Here is a beautiful story about my friend Judy Adams.
WHAT NOT TO DO WHEN FIRED: A WOMAN’S STORY OF SHAME AND DIGNITY
The story of Judy Adams
(captured by Maureen Fitzgerald, PhD., LLM, JD, BComm 6 August 2012)
When Judy Adams got fired from her job as General Manager with a large international hotel chain, she thought things could not get worse. Having climbed the corporate ladder for over 22 years and becoming a top performer in the corporation, she was sure there was some mistake. She called the best employment lawyer in Vancouver to help her get her job back, but instead she found herself being dragged into three years of litigation hell.
And although she ultimately won her case at trial and the judge found the corporation liable for wrongful dismissal the $450K+ award did not cover her $600,000+ legal fees, nor the emotional rollercoaster and crushing of her career and self-esteem.
What went wrong?
Judy is beautiful – inside and out. She is smart, witty, fit and sensitive. She is an educated and experienced business professional. As a star employee she worked hard and propelled many people along in their careers. She is not stupid. She went into this “dismissal nightmare” with her eyes wide-open and made difficult decisions all the way along.
But what Judy later discovered is that she could never win. No matter what she did, no matter how powerful her brain, she was working within a culture and institutions that were built hundreds of years ago – that were designed to keep her down. And although these institutions wreak havoc (usually on those with little power) because they are invisible they go unseen and unchallenged.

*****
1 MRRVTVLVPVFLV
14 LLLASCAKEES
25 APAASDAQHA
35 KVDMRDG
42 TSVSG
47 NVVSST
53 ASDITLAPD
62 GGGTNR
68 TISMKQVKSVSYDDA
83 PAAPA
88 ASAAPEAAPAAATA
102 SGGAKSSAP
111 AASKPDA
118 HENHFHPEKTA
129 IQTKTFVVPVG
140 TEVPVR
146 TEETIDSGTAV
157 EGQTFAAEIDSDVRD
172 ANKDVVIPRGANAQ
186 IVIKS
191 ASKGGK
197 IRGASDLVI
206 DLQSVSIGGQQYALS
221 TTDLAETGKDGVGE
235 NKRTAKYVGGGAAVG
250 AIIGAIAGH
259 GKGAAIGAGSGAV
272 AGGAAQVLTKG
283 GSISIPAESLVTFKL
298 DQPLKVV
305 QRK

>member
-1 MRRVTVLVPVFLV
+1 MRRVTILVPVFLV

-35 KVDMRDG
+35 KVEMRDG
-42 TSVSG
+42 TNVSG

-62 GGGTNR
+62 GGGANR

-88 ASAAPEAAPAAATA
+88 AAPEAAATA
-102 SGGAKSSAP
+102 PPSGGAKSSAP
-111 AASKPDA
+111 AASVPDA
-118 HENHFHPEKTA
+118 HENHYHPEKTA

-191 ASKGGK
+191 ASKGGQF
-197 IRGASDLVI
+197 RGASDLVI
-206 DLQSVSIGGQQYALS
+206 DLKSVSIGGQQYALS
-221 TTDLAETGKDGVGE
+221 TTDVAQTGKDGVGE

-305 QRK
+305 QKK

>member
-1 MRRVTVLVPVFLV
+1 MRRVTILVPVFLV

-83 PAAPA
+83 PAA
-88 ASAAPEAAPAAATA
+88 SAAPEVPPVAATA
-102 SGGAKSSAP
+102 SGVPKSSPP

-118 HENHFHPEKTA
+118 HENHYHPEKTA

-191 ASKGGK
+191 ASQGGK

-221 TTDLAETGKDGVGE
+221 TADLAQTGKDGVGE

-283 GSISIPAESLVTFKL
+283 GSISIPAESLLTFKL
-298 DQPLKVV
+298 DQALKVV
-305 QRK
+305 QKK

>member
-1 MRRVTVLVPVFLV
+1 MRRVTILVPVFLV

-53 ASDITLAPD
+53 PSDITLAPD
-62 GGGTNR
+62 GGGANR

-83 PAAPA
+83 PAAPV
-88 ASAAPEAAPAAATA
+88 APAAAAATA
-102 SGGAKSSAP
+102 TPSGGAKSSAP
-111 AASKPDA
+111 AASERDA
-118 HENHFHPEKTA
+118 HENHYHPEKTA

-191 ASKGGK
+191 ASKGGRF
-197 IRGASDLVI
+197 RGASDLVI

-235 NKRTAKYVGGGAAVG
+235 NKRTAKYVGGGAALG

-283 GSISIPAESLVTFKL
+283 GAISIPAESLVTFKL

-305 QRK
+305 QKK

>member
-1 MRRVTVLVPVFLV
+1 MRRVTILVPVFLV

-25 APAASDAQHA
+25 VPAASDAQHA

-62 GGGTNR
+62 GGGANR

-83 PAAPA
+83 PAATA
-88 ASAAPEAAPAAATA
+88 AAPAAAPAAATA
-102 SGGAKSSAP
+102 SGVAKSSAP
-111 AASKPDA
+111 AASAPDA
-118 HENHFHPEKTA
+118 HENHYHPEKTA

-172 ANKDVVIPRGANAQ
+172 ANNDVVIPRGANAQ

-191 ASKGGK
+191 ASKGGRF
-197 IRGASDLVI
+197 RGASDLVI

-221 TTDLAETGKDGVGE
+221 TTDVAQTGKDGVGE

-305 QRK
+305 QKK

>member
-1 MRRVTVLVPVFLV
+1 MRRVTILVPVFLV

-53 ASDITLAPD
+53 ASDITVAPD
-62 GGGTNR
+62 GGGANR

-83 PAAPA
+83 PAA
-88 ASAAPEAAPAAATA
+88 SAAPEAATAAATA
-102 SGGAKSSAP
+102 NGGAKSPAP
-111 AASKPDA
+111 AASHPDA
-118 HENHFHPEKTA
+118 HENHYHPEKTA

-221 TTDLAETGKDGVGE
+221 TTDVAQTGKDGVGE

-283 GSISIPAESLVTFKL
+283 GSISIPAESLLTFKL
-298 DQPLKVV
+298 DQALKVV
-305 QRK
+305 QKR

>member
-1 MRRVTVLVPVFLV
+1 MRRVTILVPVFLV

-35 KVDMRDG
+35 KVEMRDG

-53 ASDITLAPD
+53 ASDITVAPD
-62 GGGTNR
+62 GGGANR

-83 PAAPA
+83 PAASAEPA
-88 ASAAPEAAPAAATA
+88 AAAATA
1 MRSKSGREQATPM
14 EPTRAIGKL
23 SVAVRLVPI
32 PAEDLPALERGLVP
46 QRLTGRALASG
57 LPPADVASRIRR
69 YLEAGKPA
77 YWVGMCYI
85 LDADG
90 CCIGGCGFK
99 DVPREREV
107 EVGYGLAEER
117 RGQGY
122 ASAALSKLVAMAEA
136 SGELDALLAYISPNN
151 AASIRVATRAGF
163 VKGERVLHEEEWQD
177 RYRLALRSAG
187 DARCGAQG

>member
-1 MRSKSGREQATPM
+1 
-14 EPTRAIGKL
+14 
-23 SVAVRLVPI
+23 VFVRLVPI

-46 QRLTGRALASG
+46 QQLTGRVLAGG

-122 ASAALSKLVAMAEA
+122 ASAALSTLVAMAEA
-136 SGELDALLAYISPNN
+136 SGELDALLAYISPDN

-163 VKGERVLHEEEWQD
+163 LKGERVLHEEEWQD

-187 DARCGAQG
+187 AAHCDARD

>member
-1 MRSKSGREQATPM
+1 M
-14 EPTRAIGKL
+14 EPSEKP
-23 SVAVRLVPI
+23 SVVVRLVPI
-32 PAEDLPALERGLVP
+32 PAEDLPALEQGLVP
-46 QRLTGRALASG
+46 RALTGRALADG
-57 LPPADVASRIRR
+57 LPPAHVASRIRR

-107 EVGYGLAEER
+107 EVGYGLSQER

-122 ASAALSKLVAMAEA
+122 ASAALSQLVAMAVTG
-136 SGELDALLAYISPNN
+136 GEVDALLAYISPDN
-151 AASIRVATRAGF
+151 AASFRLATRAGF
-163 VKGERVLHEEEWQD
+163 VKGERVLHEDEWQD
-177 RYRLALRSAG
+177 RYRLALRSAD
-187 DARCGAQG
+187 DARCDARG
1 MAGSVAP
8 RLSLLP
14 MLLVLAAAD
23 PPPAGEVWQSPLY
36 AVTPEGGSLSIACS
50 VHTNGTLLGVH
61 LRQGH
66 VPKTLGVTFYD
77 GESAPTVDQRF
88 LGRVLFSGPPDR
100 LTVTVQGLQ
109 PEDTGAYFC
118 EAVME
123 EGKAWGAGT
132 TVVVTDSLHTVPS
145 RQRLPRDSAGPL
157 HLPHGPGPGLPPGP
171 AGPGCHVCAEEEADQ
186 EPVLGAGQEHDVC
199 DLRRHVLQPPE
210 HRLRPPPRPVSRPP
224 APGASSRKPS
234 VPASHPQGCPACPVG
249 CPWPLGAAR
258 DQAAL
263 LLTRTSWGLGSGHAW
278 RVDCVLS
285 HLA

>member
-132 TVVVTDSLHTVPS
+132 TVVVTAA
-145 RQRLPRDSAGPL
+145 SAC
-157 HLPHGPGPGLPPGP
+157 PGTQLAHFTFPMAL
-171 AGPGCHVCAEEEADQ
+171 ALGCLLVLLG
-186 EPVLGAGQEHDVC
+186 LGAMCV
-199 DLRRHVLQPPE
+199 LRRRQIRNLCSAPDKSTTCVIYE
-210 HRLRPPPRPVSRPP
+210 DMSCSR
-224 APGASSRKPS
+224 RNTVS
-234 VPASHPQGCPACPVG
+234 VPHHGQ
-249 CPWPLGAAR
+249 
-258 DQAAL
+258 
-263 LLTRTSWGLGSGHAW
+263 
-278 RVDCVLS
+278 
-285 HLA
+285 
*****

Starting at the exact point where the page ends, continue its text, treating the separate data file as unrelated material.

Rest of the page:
And unfortunately Judy had two institutions to battle with: the corporate system and the legal system. As she came to know, both these systems are set up in a way so that certain people have access to power, while others do not. The rules were made to keep the power at the top and to allow those with certain characteristics and lots of money access to this power.
As for the rest of us, well – talk to Judy. “I have learned that although I was a “successful woman” in a big corporation, I was disposable. This is the corporate model. It allows those in power do frankly illegal &/or unethical things and never really held accountable or suffer personally. They are protected by a corporate shell and group think.”
In her case it was very clear, “The lawyers representing the hotel chain are estimated to have spent over a million dollars defending senior executives whose actions were wrong. And the people who fired me never had to pay a penny or suffer any consequences. The corporate system gives those in power immunity – and then hides the evidence.”
And to make matters worse, when Judy decided to fight for what she legally and morally deserved, she had to engage in another similar system – the legal system- which not only prevented her from getting her what she deserved, but actually exacerbated the problem. “And to add insult to irony, I beat myself up after telling myself that I had a choice and I must have made the wrong one. But looking back, what choice did I have? I had no job. My career track had been crushed. If I did not hire a lawyer, they would have gotten away with it and I would have been in serious financial difficulties. ” The irony – that this is where she ended up- is not lost on her.